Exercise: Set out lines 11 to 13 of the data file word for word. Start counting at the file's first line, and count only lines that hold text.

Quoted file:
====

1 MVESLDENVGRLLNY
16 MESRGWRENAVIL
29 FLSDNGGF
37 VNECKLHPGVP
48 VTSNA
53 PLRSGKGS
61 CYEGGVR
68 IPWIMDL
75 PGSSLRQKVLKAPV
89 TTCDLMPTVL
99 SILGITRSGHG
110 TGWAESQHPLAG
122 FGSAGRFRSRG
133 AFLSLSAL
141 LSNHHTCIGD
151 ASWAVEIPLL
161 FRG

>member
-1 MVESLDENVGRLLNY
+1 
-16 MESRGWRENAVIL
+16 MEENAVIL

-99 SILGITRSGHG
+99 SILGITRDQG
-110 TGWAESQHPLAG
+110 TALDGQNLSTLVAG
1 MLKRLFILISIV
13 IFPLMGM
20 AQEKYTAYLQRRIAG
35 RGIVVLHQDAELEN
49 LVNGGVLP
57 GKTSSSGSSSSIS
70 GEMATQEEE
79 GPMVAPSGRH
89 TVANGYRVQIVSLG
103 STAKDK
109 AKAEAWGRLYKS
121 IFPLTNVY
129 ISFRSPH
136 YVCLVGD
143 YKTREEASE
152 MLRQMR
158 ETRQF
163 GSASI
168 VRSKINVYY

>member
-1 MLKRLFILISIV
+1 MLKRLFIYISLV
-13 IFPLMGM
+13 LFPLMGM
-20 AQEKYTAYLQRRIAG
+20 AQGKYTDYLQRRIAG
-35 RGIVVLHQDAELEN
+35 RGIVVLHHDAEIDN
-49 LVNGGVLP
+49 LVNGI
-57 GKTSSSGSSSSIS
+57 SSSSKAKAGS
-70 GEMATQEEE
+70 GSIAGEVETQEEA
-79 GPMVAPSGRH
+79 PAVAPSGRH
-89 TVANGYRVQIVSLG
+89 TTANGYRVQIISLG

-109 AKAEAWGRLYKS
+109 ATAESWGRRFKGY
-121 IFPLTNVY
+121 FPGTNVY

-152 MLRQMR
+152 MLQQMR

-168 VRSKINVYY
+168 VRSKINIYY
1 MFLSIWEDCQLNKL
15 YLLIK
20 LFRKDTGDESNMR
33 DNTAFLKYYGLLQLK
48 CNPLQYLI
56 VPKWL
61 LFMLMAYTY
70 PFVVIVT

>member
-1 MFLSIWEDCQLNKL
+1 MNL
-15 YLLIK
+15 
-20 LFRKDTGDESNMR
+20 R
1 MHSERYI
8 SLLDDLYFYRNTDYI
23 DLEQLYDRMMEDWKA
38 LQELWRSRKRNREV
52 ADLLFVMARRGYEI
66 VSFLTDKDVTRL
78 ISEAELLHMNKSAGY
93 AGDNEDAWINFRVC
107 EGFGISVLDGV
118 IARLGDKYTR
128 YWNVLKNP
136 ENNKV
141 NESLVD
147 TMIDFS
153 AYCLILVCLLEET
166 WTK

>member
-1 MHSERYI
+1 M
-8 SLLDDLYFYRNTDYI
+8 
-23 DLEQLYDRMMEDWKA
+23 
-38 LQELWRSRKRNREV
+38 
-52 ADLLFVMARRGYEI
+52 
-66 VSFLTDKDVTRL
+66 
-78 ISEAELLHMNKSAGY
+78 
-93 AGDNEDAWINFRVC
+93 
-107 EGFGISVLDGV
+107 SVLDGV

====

99 SILGITRSGHG
110 TGWAESQHPLAG
122 FGSAGRFRSRG